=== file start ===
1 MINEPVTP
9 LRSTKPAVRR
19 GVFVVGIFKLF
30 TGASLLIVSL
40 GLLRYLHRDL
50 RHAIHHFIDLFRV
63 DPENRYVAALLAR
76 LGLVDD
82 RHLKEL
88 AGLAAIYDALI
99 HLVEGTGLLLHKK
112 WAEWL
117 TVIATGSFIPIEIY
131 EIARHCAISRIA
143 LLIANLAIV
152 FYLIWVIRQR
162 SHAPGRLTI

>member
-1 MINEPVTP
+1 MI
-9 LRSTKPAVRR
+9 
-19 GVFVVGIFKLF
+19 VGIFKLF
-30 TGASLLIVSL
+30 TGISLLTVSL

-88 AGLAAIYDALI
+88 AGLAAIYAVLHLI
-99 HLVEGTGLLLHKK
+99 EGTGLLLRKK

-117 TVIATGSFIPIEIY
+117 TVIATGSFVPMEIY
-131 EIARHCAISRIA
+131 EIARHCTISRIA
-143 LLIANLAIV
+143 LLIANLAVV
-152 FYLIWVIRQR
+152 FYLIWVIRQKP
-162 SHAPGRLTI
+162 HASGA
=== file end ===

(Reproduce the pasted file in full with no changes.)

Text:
1 MINEPVTP
9 LRSTKPAVRR
19 GVFVVGIFKLF
30 TGASLLIVSL
40 GLLRYLHRDL
50 RHAIHHFIDLFRV
63 DPENRYVAALLAR
76 LGLVDD
82 RHLKEL
88 AGLAAIYDALI
99 HLVEGTGLLLHKK
112 WAEWL
117 TVIATGSFIPIEIY
131 EIARHCAISRIA
143 LLIANLAIV
152 FYLIWVIRQR
162 SHAPGRLTI

>member
-1 MINEPVTP
+1 MI
-9 LRSTKPAVRR
+9 
-19 GVFVVGIFKLF
+19 VGIFKLF
-30 TGASLLIVSL
+30 TGISLLTVSL

-88 AGLAAIYDALI
+88 AGLAAIYAVLHLI
-99 HLVEGTGLLLHKK
+99 EGTGLLLRKK

-117 TVIATGSFIPIEIY
+117 TVIATGSFVPMEIY
-131 EIARHCAISRIA
+131 EIARHCTISRIA
-143 LLIANLAIV
+143 LLIANLAVV
-152 FYLIWVIRQR
+152 FYLIWVIRQKP
-162 SHAPGRLTI
+162 HASGA